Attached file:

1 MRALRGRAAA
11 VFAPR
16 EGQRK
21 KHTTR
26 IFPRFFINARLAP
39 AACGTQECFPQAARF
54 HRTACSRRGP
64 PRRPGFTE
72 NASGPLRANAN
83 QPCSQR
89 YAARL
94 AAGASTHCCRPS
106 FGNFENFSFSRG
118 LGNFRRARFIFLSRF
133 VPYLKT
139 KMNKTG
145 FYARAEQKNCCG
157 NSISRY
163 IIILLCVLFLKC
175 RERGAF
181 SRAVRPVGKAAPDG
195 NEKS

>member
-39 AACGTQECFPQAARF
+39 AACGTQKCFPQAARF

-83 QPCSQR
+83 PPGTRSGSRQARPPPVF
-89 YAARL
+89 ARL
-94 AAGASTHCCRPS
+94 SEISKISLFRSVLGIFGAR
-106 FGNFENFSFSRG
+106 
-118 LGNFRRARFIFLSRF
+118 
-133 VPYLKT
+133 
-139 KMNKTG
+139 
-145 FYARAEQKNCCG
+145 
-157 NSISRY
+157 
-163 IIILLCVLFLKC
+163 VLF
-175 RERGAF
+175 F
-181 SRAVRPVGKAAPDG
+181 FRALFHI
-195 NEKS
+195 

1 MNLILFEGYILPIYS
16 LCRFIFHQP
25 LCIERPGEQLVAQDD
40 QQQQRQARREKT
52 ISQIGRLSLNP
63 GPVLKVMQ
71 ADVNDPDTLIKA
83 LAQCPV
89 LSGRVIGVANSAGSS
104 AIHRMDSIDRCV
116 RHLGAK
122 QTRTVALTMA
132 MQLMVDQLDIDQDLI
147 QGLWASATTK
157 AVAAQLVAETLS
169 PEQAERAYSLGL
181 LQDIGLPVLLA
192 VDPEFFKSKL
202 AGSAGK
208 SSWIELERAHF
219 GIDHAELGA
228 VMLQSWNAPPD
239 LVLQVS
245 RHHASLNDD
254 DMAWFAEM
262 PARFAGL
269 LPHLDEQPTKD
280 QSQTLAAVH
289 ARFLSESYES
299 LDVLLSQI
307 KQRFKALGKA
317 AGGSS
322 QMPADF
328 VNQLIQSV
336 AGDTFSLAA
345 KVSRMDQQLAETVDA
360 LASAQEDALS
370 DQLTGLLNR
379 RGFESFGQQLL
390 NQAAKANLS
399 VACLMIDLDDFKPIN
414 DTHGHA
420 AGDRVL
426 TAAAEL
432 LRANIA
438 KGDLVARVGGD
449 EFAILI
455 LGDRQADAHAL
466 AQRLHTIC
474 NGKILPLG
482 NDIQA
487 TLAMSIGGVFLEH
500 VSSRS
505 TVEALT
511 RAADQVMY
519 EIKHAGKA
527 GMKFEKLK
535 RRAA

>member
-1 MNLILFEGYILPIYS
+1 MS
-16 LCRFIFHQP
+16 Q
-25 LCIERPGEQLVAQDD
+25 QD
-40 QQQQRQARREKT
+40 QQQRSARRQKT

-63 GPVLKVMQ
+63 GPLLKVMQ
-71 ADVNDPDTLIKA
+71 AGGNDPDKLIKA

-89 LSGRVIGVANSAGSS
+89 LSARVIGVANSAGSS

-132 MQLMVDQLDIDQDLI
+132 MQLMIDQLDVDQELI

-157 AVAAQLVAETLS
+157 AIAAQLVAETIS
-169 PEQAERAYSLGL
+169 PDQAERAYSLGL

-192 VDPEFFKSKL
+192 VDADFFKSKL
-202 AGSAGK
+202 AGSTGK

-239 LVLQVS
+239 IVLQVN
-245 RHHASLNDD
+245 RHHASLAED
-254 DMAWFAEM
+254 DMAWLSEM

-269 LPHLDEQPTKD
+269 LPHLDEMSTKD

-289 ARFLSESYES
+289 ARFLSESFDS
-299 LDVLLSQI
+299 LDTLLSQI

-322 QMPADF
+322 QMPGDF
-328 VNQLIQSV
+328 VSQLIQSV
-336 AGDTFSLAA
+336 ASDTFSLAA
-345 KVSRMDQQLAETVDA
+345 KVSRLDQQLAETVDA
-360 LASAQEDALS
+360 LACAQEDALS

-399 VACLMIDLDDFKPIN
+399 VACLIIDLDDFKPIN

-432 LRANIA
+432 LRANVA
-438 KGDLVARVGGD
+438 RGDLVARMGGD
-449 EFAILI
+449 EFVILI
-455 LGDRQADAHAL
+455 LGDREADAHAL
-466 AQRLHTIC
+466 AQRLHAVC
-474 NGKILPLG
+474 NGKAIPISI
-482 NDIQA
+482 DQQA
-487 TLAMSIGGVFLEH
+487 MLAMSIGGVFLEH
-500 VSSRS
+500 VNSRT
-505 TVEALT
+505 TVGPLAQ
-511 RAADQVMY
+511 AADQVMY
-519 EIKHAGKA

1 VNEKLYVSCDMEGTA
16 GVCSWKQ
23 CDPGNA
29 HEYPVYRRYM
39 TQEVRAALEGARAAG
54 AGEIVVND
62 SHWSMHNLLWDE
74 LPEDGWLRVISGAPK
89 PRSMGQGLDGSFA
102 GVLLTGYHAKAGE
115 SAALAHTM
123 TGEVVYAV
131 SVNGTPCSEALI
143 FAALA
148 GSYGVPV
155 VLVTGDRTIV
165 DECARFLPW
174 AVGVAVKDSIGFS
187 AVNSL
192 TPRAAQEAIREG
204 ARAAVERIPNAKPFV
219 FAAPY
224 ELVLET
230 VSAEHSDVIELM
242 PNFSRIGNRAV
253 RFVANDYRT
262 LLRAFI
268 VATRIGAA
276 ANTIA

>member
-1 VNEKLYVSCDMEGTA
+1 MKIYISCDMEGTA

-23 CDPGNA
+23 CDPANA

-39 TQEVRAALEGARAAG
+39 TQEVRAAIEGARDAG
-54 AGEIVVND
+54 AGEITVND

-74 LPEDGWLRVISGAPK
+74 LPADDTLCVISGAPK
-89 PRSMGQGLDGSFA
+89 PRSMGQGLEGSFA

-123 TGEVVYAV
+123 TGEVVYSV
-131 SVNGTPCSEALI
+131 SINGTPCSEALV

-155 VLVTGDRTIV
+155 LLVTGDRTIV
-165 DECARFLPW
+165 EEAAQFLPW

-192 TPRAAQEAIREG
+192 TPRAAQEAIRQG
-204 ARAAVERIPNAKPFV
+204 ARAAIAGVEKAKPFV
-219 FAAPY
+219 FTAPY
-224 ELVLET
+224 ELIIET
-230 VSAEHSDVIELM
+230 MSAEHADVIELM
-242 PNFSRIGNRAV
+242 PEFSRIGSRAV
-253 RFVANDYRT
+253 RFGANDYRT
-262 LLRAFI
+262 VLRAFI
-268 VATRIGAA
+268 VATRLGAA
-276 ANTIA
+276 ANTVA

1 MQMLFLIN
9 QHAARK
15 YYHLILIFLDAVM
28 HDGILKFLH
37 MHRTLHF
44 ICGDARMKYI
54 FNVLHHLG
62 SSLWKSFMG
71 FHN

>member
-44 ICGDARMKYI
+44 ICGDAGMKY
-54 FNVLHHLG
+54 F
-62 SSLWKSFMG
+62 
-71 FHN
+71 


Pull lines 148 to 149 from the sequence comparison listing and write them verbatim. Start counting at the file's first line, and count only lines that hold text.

+322 QMPGDF
-328 VNQLIQSV